Also, don’t be alarmed if there’s some liquid mixed in with the feces. So long as the poop is well-formed, it’s nothing to worry about.
Why is Bearded Dragon Poop White and Brown?
As previously stated, bearded dragons do not pee in the same way that humans or mammals such as cats and dogs do. Instead, they create urate, a kidney waste product.
When bearded dragons are healthy, their urate should be white, and their waste should be brown, as it is for most creatures.
Abnormal Bearded Dragon Poop Colors
Is the poop of a bearded dragon not typically white and brown? Check out the explanations for some of the other colors below. From red bearded dragon poop to green and even yellow bearded dragon poop, keep reading to learn more about unusual bearded dragon poop colors…
Bearded Dragon Green Poop
Although bearded dragon green poop may appear concerning, as long as the urates are white and the poop isn’t extremely runny or stinks to high heavens, this is most likely nothing to be concerned about.
Green bearded dragon poop is usually caused by something in their diet. Consider this: as adults, your diet consists of 70% dark leafy greens, give or take… How could there not be green-bearded dragon poop?
Make sure to keep an eye on their waste and, if it continues to be green or becomes runny, bloody, or extremely stinky, collect a fecal sample and send it to a herp vet.
Bearded Dragon Poop Yellow
Excessive calcium in a bearded dragon’s diet can cause yellow poop. Too much calcium can lead to bowel problems, organ damage, and liver disease.
Bearded dragons require different amounts of calcium depending on their age:
Hatchlings should be given a calcium supplement every single day. For juveniles, it should be every other day, and finally for adults give them supplements at least once or twice a week.
If you notice that your beardie’s poop is yellow, you should reduce their calcium intake.
First, ensure that the UVB tube does not extend the entire length of the tank in which your beardie lives. Your reptile must be able to move in and out of the UVB light as needed.
UVB light helps your lizard produce vitamin D, and vitamin D promotes calcium absorption. Too much calcium and too much UVB exposure are harmful to the health of a bearded dragon.
Consider their diet if the light is not an issue.
Calcium is obtained by feeding your bearded dragon certain foods (such as kale and watercress) as well as dusting food with calcium powder. Calcium-rich foods and calcium supplements can cause yellow poop.
Depending on your Beardie’s age, you might want to stop giving your beardie the calcium supplement for a few days to a week.
Bearded Dragon Black Poop
When you feed too many insects but not enough leafy greens, black poop can form. A bearded dragon’s diet should always include chopped plants and vegetables. Plant materials should be consumed by active adults two to three times per week.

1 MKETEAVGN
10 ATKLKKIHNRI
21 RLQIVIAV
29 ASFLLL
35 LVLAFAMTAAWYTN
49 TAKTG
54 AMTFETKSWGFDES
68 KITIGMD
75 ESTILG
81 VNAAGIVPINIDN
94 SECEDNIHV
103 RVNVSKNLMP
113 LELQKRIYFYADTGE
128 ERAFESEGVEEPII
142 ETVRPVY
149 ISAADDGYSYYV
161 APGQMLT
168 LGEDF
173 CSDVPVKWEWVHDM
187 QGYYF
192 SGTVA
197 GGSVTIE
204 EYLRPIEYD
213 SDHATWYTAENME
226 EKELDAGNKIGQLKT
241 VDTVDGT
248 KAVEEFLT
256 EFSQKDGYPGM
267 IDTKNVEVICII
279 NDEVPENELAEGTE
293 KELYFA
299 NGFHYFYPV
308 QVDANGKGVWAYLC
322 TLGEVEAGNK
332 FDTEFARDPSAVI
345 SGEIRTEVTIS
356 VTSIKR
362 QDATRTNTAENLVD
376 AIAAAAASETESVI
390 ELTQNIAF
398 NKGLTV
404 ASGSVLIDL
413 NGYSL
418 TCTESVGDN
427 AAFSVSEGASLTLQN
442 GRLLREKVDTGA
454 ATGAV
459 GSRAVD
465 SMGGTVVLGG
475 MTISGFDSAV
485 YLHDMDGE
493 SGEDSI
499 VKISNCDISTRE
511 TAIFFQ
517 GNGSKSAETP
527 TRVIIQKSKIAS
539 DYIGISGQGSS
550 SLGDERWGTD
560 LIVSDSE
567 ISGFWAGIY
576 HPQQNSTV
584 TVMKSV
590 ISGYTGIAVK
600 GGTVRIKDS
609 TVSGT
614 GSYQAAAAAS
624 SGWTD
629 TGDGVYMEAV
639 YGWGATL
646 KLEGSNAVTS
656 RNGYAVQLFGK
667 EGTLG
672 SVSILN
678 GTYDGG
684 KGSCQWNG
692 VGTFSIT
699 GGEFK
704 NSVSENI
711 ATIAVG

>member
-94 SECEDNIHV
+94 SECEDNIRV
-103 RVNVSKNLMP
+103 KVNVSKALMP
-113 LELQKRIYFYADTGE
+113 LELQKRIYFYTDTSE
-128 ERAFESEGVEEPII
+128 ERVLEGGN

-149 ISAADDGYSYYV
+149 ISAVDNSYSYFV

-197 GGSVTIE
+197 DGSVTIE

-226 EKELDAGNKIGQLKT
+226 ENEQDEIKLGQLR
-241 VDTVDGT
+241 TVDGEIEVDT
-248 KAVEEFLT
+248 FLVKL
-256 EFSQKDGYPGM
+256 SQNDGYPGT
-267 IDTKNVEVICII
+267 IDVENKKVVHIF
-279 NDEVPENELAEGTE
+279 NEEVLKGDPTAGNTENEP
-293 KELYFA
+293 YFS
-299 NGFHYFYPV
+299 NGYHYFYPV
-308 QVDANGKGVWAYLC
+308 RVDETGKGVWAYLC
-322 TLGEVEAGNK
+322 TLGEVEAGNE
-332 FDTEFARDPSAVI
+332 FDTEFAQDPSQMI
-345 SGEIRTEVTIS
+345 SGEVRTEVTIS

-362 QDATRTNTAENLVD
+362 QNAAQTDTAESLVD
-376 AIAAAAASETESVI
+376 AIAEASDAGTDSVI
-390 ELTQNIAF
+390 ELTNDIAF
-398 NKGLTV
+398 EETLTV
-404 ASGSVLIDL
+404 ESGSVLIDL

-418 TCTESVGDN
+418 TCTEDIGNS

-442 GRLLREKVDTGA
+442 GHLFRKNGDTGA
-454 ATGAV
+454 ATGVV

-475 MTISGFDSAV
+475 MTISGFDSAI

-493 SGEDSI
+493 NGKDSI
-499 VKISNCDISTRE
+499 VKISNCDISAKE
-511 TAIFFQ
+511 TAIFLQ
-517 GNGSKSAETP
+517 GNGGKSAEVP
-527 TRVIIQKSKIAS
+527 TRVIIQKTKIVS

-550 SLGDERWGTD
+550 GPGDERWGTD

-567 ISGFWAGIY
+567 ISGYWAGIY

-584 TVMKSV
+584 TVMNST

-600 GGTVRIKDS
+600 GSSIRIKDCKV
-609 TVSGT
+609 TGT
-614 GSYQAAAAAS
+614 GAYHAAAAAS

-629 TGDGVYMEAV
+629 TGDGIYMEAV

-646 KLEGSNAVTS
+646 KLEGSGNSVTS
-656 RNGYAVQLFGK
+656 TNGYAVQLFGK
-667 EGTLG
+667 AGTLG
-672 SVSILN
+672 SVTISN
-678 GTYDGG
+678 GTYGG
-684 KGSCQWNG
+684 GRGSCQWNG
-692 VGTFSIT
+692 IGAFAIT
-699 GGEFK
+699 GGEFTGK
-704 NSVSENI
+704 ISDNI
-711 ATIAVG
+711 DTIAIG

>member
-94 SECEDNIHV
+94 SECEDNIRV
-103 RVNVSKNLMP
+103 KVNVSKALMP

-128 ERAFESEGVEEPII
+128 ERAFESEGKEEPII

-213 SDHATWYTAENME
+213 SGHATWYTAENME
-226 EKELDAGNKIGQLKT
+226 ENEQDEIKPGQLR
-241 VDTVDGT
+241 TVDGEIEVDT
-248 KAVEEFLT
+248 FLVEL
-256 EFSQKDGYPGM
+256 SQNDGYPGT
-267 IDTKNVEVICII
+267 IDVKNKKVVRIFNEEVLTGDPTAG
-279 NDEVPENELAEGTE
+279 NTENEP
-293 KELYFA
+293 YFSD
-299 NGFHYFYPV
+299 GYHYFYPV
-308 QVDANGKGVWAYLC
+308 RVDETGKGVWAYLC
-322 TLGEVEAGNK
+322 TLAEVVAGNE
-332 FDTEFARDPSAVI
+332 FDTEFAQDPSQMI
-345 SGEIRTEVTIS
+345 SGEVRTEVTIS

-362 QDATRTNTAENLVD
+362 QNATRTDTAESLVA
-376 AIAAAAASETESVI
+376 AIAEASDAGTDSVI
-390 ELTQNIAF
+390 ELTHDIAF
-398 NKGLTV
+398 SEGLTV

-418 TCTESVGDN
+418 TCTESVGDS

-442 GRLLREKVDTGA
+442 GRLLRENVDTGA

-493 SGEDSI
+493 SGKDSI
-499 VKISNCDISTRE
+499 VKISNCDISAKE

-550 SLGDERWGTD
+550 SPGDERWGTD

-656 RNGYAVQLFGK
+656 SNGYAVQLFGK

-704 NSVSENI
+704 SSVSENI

If your beardie is eating plenty of greens but still has a black stool, you should have the stool examined.
Back poop can be an indication of impaction. Impaction is the obstruction of bowel movements, which can cause tears, internal bleeding, and severe constipation.
A parasitic infection can also cause watery, black, foul-smelling stool.
Keep in mind that fecal waste in a bearded dragon’s environment will naturally darken after a few hours.
Bearded Dragon Poop All White
A bearded dragon with chalky white poop is usually dehydrated. Stringy saliva, along with chalky white poop, is a sign of mild dehydration.
Mild dehydration is very simple to treat.
You should put them in 15-minute baths. This can help to rehydrate and moisten their skin. After rehydrating, ensure that your beardie is drinking plenty of water and that the tank temperature does not exceed 105°F.
Dehydration can cause serious illness if left untreated.
A bearded dragon with multiple chalky white stools should be seen by a veterinarian.
If your dragon is only releasing the urate portion of their poop, this could indicate that they are overly hydrated or haven’t eaten much recently. In both cases, make sure they don’t have a loss of appetite and offer some food.
Why is my Bearded dragon’s Poop runny?
Diarrhea can cause severe dehydration in a bearded dragon.
Dietary changes, poor diet, and parasites are the three most common causes of bearded dragon diarrhea. If parasites are not treated the right way, they can cause serious health problems.
If you’ve recently changed your beardie’s diet and noticed runny stool, it should go away in a few days.
Feeding fiber-rich foods (such as apples and pumpkin) can also result in a runny stool. To correct this, they should gradually reduce the number of high-fiber foods in their diet. Remember that vegetables should account for 75 percent of their diet. Fresh fruits and vegetables contain a lot of water, which can cause your pet to become dehydrated.
Runny poop can also indicate the presence of parasites.
The insects that bearded dragons eat are the most common source of parasites. Insects can carry parasites that are passed on when consumed.
The following are symptoms of a parasitic infection in a bearded dragon:
- Mucus in the stool
- Loss of weight
- Appetite loss
- The poop has a foul odor.
What if My Bearded Dragon is Pooping Blood?
If your bearded dragon is pooping blood, you should take appropriate action right away. Now, I don’t say this to scare you because the cause could be as insignificant as minor constipation. However, there could be more serious issues at work, such as impaction.
What’s the bottom line? Red poop from a bearded dragon is not something you want to ignore!
To see if your bearded dragon has been impacted, look for lumps and bumps on its underside. Pay close attention to their back limbs as well, as leg paralysis is another symptom of impaction.
If left untreated, this condition can be fatal, but there are many ways you can help your bearded dragon overcome impaction at home.
Impaction is a serious problem, especially if it is left unattended, in which case bearded dragons can die!
Unfortunately, impaction can be caused by a variety of factors, ranging from the incorrect substrate to dangerously large feeders. Knowing the main culprit is essential for keeping your bearded dragon safe from this dangerous health condition!
Bloody stool is frequently indicative of impaction, which can be deadly if not treated promptly.
If you are convinced that your bearded dragon is not impacted, the blood in their bowel could be the result of an internal injury or a larger bowel movement.